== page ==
NATIONAL INSTITUTE OF FASHION TECHNOLOGY CHENNAI PRESENTATION ON CRAFT CLUSTER STUDY HANDLOOM WEAVING SUBMITTED BY: RAHUL ARYA SHIBI CHAKRAVARTHY.D SHIVANI SHARMA SNEHA KUMARI TANMAY MISHRA TANUSHREE
INTRODUCTION This documentation is based on the study of craft clusters(weaving) , based in Madurai, Tamilnadu. It explains how Madurai became a hub of weaving, its specialities and the history. A survey was taken to know about the weaving clusters of Madurai, their products, lifestyle and complaints. The objective was to identify various societies and clusters doing weaving and know about the craft and the craftsmen. In this documentation we have concentrated on weavers from a particular area called Nilayur, Madurai weaving Kodambakkam sarees.
MADURAI Madurai is one of the oldest cities of India, with a history dating all the way back to the Sangam period of the pre Christian era. Madurai flourished till 10th century AD when it was captured by Cholas the arch rivals of the Pandyas. The Cholas ruled Madurai from 920 AD till the beginning of the 13th century. In 1223 AD Pandyas regained their kingdom and once again become prosperous. Pandian Kings patronized Tamil language in a great way.
Between 1623 and 1659 Thirumalai Naicker was ruling in Madurai. He invited the Saurashtrians weavers to Madurai to make silk dresses for the Royal family and as a result they came down to Madurai and settled there Madurai is popularly known as the temple city of South India. Alagar Koil, Meenakshi Temple, Thirupparankundram Temple, Koodal Azhagar Temple, Pazhamudhirsolai are few famous temples.
GENERAL FACTS ABOUTMADURAI AREA - 22 Sq. Kms ( 8.56 Sq. Miles) POPULATION - 3041038 (according to 2011 census) ALTITUDE - 101 meters (330 ft) above sea level LATITUDE - 9.58 N LONGITUDE - 78.10 E LANGUAGES - Tamil, English, Sourashtra STD CODE – 0452
HANDLOOM WEAVING Weaving is a method of fabric production in which two distinct sets of yarns or threads are interlaced at right angles to form a fabric or cloth. The longitudinal threads are called the warp and the lateral threads are the weft or filling. A handloom is a machine used for weaving. In a wooden vertical-shaft looms, the heddles are fixed in place in the shaft. The warp threads pass alternately through a heddle, and through a space between the heddles (the shed), so that raising the shaft raises half the threads (those passing through the heddles), and lowering the shaft lowers the same threads—the threads passing through the spaces between the heddles remain in place.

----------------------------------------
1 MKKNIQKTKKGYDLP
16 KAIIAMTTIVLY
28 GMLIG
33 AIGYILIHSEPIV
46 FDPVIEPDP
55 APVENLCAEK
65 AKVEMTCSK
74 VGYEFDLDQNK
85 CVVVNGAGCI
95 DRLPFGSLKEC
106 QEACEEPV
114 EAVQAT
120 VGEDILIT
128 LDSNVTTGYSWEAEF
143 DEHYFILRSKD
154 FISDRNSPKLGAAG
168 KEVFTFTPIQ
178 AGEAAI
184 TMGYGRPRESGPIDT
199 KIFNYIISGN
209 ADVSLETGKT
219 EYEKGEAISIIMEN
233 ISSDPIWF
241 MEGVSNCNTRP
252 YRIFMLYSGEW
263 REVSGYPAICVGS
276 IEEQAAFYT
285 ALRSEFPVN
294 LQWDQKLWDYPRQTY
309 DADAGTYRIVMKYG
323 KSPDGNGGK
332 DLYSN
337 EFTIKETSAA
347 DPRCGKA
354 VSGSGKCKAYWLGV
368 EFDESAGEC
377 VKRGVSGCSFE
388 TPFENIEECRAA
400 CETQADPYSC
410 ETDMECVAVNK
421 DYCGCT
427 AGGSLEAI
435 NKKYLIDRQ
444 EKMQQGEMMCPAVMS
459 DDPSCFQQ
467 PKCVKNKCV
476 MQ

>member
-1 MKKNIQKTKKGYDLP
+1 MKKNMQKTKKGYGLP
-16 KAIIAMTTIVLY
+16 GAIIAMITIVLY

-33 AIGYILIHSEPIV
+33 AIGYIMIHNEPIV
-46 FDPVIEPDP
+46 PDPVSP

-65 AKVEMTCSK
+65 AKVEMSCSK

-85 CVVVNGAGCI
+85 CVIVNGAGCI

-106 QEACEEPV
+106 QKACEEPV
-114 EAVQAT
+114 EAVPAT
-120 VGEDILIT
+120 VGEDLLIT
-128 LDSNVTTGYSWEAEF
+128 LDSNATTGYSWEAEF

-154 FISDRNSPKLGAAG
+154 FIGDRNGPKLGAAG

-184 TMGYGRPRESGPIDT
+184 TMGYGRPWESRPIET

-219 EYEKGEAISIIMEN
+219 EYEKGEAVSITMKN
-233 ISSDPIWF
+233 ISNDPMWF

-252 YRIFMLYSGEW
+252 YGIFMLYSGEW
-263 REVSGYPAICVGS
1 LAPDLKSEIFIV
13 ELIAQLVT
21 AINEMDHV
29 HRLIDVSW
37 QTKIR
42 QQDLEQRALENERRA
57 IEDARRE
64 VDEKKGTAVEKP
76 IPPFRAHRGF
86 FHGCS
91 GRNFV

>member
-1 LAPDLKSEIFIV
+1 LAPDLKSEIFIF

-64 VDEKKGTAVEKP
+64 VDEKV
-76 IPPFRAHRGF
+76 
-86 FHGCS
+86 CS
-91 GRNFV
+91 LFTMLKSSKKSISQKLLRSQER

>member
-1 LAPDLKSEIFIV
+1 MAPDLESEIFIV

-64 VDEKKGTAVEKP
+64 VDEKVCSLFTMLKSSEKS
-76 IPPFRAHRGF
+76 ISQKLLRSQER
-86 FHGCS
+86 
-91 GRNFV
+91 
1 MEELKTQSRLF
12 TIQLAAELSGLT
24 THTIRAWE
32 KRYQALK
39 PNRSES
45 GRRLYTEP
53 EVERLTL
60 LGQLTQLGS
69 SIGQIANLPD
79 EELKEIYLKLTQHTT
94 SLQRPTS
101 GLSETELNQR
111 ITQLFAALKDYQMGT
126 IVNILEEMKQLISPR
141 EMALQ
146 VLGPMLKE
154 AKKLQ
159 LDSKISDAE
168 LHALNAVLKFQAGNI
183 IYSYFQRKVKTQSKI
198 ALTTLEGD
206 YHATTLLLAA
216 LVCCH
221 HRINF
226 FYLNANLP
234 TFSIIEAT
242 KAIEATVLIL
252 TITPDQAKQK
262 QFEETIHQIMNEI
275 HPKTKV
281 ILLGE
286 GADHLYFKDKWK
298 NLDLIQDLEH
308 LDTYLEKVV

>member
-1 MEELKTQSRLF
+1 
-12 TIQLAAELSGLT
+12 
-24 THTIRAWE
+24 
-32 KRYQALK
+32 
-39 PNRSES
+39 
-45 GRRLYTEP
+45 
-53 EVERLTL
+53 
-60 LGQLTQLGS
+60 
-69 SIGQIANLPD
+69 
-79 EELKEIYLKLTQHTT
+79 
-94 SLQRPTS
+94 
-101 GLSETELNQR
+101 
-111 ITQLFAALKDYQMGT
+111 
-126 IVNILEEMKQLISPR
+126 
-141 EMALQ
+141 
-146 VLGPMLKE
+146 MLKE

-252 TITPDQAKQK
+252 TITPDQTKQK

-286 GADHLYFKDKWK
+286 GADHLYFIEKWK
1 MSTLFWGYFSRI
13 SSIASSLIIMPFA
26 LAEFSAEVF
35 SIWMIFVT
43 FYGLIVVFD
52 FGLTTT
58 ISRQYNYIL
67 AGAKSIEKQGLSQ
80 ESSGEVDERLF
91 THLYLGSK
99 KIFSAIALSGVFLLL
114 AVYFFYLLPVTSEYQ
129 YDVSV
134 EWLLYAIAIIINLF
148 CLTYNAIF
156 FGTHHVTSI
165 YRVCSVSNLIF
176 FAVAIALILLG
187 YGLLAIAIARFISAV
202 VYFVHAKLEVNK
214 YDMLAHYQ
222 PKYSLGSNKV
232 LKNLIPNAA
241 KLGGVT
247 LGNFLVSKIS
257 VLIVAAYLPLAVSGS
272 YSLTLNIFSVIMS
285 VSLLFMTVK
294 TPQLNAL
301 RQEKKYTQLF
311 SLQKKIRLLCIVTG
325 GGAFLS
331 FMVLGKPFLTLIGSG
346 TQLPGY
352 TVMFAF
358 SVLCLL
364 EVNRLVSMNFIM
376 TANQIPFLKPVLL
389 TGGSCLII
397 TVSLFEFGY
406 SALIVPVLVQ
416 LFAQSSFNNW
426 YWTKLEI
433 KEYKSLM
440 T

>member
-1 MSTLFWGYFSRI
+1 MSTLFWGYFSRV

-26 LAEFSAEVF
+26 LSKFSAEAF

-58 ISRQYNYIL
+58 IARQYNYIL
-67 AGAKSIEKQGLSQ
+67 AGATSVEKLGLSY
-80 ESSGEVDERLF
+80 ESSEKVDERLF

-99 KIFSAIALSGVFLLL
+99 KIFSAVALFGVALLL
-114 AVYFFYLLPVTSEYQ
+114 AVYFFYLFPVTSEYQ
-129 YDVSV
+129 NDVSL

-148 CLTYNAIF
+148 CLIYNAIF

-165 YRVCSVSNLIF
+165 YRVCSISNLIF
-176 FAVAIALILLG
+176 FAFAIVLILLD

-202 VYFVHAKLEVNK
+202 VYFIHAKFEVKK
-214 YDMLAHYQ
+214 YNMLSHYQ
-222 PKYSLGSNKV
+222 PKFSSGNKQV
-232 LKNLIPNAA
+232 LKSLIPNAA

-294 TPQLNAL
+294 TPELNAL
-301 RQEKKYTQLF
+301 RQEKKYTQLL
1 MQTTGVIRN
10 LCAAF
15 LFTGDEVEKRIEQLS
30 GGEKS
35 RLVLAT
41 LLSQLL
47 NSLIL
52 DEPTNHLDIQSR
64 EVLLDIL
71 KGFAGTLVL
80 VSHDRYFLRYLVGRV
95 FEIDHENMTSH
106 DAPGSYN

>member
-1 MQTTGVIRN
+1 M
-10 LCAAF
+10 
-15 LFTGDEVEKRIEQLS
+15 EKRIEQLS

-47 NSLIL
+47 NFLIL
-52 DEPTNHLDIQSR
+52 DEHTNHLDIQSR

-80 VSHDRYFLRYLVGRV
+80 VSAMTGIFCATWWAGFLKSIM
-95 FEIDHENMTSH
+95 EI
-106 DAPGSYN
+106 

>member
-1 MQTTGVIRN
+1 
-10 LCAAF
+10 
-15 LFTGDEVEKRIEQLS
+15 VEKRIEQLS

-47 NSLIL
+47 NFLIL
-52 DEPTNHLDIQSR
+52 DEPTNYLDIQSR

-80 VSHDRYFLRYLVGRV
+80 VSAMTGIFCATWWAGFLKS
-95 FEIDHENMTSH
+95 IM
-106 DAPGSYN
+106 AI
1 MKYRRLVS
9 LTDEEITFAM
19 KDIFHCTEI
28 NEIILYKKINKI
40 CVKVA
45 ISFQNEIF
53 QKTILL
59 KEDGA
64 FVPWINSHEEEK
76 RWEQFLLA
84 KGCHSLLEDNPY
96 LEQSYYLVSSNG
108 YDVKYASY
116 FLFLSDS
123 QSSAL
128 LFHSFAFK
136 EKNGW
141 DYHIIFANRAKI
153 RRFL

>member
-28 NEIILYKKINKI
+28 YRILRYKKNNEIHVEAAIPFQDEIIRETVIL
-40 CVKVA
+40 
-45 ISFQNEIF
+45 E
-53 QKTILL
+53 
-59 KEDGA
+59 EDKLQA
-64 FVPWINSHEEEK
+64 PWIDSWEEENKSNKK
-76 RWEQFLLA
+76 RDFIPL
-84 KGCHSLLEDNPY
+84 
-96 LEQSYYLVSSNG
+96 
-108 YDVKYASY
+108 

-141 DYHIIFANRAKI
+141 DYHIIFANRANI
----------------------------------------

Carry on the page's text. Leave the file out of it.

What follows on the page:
HANDLOOM WEAVERS Hand loom weavers were mainly men- due to the strength needed to batten. They work from home sometimes in a well lit attic room. The women of the house would spin the thread they needed, and attend to finishing. Later women took to weaving, they obtained their thread from the spinning mill, and working as outworkers on a piecework contract.
THE PROCESS OFWEAVING Each and every thread of the Kodambakkam saree is hand woven. All the process involved in weaving a saree is carried out manually; no machine is used in any of the steps. The process starts with dyeing the silk/cotton material. In short the coloring process includes dipping the material repeatedly in the boiled color water. Utmost care is taken while dyeing the silk/cotton to make sure that the color is uniform throughout the material and it doesnt affect the quality of the material.
Once the yarn reaches the weaver it is then arranged on theloom. First the warp yarns/ pavu (art silk) is rolled on the warpbeam and are passed through the heild shaft.Totally on an average 60 gaja yarn is rolled in the beam whichcan make upto 10 sarees. Finally the warp yarns after passingthe reed are rolled on the cloth beam.
Then the weft yarn (nool) is rolled over thebobbins using charkha or the chakram.In case of kodambakkam saree cotton yarn isused for weft.